Home > Problem of the Week > Archive List > Detail

<< Prev 4/28/2013 Next >>

Is This Proof Number 368?

Seattle-area mathematics Teacher D.E. and his student C.J. recently produced a novel proof of the Pythagorean Theorem using two concentric circles. In their words, the proof was "quite by accident... arrived on our mental doorstep in class."


  1. BC is tangent to circle A at C
  2. XW is a line through C
  3. BV is tangent to circle A at C

Prove: AC2+CB2 = AB2


Hint: Think chord relationships!


Solution Commentary: D.E. explains: "By labeling, AB = c, BC = a, AC = b. c is the radius of the big circle, b is the radius of the small circle. By the intersecting chords theorem, (XC)(CW) = (BC)(CV). Algebraically, (c+b)(c-b) = (a)(a). Expand the binomial and complete."

After congratulating D.E., the student and possibly yourself for producing a successful, clever proof, the question is: Is this a new proof of the Pythagorean Theorem?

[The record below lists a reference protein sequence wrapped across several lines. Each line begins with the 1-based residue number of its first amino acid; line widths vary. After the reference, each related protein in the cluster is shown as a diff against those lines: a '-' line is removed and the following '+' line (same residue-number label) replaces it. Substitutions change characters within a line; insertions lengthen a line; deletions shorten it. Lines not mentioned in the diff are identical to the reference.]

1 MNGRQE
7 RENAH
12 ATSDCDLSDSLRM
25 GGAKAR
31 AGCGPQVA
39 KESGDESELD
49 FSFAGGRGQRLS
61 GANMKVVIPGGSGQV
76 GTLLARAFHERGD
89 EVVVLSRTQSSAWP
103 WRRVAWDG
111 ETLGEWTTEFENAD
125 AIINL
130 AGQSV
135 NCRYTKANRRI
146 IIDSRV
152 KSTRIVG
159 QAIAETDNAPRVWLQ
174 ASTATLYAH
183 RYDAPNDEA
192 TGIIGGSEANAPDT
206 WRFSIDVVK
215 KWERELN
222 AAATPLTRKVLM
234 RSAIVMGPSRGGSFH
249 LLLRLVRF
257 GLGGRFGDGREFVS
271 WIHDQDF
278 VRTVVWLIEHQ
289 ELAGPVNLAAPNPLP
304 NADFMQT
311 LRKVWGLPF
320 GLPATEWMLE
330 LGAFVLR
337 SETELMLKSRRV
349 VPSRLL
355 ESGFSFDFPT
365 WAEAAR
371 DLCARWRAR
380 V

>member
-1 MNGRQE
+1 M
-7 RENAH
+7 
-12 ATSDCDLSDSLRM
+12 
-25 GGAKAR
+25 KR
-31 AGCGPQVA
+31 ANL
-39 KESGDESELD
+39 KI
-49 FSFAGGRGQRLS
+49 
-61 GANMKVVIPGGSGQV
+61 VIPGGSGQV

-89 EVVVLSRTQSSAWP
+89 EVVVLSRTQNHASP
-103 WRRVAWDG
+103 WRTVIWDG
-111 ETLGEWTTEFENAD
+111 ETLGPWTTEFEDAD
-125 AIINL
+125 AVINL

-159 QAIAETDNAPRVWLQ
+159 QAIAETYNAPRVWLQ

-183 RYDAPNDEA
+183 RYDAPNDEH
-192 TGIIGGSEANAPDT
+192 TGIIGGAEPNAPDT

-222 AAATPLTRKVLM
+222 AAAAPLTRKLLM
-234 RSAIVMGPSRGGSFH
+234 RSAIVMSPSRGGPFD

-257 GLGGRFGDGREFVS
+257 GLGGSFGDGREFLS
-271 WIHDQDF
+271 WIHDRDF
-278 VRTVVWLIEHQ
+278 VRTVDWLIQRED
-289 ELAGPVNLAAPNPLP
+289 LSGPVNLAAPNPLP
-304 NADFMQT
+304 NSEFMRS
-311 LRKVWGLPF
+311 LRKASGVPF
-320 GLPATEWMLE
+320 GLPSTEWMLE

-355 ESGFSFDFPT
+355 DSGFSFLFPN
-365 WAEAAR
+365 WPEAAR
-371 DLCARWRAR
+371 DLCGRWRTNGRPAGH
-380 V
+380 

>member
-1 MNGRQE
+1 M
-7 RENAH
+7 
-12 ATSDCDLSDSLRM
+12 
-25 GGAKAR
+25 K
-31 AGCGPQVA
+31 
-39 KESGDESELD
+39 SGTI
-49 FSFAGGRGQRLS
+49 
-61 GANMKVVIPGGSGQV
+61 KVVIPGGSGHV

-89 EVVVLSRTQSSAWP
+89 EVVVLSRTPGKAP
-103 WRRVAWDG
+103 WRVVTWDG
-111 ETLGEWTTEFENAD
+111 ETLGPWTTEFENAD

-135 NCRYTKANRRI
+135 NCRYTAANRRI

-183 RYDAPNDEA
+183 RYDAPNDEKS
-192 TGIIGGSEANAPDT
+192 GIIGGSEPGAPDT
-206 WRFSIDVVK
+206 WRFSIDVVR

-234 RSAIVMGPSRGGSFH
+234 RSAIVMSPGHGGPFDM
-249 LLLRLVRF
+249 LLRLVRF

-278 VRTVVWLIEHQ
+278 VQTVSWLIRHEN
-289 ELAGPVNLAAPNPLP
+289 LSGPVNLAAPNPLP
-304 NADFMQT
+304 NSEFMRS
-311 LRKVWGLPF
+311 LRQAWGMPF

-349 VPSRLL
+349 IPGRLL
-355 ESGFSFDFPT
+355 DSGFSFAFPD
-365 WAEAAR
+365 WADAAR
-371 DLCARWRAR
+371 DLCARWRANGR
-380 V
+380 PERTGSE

Unfortunately, it is a "known" proof. In fact, it is Proof #58 in Elisha Loomis' The Pythagorean Proposition (1940), which is a text compilation of all "known" proofs of the Pythagorean Theorem (up to 367 different proofs presently!).

A version of this proof first appeared in George Edwards' Elements of Geometry (1895).

Using the on-line copy (or your own if you have it!), see Problem #102 on page 154, associated with Figure 9 on page 156. The diagram/set-up and proof is exactly the same (except you do not see the inner circle).

The proof also supposedly appeared in the Journal of Education in 1887, but a search of the full year on-line found no record of it...

Thanks D.E. and his student for an enjoyable find!